And here are some of the important directories for web sites :

DMOZ AOL Way, Dulles, Virginia A project where people volunteer to edit the many thousands of categories. Having a good entry in the directory is helpful in acheiving better placements on search engines. Originally set up by Netscape but as this is in turn owned by AOL, it is AOL that ultimally control the destiny of this monster. It is by far the leading directory, but many categories are poorly maintained.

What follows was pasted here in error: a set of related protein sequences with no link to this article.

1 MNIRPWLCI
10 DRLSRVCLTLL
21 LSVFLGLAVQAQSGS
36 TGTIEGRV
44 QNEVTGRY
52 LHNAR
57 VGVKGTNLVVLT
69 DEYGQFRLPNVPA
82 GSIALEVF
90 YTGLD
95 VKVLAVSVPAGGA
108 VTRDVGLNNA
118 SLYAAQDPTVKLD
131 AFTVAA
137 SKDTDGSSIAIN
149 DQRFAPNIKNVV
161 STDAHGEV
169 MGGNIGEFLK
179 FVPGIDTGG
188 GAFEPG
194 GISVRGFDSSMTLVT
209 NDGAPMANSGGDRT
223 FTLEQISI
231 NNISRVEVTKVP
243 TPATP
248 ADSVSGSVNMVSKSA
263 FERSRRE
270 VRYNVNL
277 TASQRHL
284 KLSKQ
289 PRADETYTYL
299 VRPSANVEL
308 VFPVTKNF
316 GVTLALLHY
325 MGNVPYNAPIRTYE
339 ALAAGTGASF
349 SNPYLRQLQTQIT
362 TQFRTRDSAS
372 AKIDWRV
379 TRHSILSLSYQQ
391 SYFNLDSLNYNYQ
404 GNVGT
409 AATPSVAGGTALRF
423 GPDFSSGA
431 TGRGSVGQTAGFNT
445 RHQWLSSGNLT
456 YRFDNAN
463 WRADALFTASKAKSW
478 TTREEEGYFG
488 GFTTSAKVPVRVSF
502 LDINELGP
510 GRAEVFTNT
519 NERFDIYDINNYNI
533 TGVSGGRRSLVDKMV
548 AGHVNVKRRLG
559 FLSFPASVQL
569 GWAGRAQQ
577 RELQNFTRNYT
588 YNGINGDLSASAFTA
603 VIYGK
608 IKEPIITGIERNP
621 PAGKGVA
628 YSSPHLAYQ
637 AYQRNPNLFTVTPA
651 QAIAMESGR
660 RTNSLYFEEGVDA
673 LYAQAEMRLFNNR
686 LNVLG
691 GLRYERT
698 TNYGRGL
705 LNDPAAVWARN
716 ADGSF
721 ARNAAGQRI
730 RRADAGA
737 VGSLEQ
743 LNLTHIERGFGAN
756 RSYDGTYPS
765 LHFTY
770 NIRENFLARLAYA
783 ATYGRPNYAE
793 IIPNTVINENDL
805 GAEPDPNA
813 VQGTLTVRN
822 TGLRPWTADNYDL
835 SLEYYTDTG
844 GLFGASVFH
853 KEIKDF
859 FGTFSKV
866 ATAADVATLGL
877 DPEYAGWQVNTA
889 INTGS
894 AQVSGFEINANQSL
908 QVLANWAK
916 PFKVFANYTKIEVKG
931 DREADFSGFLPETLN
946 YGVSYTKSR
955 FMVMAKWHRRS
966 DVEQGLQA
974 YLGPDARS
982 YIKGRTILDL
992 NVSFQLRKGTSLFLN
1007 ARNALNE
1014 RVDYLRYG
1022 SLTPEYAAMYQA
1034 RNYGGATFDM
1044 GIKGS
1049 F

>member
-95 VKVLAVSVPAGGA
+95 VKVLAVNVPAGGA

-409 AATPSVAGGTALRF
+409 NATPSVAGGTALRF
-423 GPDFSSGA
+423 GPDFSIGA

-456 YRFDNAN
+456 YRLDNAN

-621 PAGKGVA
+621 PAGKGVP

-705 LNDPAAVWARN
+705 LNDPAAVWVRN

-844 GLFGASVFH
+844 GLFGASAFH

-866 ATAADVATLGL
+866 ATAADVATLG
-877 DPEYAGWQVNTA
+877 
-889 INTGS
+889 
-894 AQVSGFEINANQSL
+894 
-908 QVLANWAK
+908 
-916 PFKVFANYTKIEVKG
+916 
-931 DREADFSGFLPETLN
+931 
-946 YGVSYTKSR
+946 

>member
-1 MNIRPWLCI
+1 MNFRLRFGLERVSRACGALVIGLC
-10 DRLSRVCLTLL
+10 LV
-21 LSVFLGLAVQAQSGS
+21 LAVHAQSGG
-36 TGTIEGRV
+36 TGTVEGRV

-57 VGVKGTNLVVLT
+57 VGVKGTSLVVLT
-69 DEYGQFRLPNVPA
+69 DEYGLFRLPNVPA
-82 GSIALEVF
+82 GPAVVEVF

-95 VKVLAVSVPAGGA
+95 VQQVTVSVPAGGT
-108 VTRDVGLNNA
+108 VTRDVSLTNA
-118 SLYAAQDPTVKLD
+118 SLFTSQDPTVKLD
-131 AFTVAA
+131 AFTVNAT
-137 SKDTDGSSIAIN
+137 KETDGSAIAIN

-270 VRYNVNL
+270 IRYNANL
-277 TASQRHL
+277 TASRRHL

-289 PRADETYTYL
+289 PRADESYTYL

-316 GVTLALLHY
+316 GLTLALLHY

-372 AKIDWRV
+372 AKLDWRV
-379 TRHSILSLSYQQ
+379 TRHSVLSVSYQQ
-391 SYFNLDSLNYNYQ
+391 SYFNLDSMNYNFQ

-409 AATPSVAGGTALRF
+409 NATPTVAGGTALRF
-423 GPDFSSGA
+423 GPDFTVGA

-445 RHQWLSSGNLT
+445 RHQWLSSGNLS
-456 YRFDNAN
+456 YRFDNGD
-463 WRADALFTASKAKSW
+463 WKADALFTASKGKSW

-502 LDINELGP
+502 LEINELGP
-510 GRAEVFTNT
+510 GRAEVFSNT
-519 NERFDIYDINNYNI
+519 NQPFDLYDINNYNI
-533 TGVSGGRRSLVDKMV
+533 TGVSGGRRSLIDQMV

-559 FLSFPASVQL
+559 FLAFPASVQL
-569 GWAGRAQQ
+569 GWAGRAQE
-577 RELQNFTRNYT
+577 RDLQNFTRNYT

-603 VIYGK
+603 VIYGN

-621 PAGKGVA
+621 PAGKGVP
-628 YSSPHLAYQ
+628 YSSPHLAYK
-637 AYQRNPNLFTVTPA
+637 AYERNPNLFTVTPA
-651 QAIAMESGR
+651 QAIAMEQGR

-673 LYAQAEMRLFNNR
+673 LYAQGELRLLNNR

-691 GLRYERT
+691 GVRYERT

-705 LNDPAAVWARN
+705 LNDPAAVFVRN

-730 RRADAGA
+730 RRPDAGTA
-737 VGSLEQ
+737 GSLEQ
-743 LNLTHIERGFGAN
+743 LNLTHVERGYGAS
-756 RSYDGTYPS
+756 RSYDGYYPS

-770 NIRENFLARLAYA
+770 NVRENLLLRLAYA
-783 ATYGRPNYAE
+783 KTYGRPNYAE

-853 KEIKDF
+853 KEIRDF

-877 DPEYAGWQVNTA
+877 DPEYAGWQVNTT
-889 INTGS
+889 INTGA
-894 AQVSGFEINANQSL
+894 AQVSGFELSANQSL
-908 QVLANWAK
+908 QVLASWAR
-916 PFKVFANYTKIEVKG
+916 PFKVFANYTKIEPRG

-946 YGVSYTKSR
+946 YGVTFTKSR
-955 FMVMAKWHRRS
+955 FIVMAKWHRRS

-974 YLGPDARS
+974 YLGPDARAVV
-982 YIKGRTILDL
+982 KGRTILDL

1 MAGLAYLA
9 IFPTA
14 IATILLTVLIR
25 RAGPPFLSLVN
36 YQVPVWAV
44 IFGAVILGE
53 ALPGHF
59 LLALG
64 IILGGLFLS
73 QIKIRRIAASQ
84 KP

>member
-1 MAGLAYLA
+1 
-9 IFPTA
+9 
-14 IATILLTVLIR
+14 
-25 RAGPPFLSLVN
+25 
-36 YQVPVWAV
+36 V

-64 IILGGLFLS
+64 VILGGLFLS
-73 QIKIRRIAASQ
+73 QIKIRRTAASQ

JoeAnt Webtofu Inc., Prescott Valley, Arizona A refreshing alternative to the DMOZ directory. This aims to be a better way of categorizing web sites with better navigation and search through the categories. The directories are human edited and are much better maintained than DMOZ.
Zeal Looksmart, San Francisco, California Part of Looksmart. Used to be a volunteer based team building a quality directory to rival DMOZ. It provides data that feeds into Looksmart and so can be useful to boost a site's position in listings. A human based directory is bound to be superior to a purely automated one, surely ?

Click the link to learn more about how search engines work.